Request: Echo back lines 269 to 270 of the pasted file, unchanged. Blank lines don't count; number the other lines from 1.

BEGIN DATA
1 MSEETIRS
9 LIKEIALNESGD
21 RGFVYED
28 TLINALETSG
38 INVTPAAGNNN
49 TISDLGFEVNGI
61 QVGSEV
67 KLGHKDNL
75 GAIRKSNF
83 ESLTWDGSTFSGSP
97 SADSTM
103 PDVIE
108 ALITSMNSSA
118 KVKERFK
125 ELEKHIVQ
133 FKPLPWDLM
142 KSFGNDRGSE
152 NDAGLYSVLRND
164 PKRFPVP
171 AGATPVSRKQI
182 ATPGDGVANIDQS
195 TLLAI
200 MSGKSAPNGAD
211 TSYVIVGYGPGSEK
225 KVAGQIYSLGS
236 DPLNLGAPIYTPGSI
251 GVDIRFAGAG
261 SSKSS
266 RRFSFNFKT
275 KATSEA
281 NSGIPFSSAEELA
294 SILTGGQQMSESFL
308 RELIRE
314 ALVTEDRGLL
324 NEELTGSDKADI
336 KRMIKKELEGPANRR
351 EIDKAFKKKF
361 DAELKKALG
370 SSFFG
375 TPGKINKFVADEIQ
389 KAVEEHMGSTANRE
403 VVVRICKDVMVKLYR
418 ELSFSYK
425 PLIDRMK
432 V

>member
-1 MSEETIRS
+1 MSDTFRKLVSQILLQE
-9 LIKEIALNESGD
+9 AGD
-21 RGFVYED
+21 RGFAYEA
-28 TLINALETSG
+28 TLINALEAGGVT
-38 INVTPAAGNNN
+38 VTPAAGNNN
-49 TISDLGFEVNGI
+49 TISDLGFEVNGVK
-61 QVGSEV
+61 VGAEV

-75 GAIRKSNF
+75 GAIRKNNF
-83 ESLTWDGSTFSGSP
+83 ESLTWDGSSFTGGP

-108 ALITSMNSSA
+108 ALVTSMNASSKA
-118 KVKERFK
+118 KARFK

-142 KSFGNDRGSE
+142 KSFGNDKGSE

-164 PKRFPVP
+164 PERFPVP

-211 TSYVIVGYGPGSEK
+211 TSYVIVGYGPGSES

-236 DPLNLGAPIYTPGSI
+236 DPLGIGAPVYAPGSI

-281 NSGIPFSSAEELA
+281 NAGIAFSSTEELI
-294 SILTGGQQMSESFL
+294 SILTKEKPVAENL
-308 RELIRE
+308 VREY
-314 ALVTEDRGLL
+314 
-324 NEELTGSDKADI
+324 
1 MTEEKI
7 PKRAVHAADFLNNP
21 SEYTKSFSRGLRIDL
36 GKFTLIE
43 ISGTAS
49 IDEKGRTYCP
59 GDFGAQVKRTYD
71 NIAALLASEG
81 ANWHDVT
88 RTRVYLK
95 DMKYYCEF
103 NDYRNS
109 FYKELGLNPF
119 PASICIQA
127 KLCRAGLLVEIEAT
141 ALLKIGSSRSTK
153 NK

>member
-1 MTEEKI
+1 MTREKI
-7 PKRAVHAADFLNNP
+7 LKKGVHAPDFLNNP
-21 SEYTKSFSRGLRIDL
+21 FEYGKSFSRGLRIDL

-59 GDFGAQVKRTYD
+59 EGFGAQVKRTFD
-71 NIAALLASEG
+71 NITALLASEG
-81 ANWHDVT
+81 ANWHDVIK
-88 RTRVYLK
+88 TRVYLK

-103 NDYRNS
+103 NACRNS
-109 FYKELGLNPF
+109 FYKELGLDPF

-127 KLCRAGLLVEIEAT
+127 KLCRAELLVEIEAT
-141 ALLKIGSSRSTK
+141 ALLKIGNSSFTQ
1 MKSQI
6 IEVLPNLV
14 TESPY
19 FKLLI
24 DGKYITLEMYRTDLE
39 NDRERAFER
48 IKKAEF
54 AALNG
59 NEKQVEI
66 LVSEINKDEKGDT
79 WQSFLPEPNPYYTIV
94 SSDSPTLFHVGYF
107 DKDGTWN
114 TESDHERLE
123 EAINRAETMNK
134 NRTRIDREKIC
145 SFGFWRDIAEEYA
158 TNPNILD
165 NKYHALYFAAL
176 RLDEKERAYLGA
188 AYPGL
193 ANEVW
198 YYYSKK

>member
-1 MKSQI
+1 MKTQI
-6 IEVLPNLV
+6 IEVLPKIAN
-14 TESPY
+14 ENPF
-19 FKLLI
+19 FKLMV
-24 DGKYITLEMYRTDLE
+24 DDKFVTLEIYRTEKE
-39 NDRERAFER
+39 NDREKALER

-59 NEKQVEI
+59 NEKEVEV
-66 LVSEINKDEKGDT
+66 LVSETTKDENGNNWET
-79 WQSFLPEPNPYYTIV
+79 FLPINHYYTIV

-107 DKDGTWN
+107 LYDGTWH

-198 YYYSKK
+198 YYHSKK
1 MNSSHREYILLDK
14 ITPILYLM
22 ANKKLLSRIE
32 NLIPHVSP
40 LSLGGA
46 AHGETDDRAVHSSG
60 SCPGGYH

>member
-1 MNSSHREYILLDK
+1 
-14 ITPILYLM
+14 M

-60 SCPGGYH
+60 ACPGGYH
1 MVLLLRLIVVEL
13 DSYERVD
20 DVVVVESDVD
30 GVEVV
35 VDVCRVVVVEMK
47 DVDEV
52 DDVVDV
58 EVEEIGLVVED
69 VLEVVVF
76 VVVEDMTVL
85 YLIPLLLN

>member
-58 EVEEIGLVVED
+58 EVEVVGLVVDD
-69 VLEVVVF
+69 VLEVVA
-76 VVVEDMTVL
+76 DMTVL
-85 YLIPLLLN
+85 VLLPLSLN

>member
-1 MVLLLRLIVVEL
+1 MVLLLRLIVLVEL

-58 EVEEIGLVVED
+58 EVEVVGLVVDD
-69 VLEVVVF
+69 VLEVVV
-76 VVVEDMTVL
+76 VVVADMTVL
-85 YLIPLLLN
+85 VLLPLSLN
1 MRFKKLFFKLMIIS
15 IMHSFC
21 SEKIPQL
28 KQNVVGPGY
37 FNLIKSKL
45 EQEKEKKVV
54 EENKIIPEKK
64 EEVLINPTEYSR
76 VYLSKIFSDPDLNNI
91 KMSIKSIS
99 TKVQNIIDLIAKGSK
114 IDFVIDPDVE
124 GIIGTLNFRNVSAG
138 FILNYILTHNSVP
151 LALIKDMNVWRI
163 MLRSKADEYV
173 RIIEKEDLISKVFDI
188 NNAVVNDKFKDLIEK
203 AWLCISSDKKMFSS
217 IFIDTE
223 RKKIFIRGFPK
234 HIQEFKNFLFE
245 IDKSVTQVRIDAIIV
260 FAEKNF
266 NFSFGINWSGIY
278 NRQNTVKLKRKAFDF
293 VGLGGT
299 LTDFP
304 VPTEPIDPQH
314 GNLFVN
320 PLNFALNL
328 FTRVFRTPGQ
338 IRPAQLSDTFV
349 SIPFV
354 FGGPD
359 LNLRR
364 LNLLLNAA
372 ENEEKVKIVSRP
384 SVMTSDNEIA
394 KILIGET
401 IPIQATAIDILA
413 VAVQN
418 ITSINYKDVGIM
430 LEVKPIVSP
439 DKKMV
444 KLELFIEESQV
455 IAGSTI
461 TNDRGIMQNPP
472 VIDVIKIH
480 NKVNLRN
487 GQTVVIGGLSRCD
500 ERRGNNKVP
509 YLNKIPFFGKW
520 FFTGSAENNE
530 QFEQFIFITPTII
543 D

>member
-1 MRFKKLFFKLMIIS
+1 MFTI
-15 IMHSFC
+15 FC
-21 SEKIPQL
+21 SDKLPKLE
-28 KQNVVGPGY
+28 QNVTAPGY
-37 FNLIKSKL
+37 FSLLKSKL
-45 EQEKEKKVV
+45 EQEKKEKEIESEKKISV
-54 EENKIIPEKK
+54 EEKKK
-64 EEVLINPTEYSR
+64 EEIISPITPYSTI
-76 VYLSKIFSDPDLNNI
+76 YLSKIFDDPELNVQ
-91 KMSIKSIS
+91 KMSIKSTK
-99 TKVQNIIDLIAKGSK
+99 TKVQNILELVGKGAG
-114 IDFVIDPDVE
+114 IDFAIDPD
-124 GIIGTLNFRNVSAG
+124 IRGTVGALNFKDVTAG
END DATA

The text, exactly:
500 ERRGNNKVP
509 YLNKIPFFGKW